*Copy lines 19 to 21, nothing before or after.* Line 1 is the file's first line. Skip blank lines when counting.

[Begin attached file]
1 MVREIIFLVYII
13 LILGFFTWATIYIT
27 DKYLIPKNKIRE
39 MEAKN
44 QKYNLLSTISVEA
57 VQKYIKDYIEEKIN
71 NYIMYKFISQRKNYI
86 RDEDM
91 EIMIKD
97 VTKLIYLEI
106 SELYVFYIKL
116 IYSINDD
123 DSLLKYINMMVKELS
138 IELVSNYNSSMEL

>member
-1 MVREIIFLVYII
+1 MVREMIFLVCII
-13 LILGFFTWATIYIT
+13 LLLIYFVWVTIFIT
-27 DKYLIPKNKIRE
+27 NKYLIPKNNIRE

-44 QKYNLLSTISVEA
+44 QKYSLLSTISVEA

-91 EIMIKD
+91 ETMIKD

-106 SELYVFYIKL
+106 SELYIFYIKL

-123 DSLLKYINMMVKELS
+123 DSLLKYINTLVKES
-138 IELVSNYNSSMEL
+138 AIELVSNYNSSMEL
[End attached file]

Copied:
+13 LLLIYFVWVTIFIT
-27 DKYLIPKNKIRE
+27 NKYLIPKNNIRE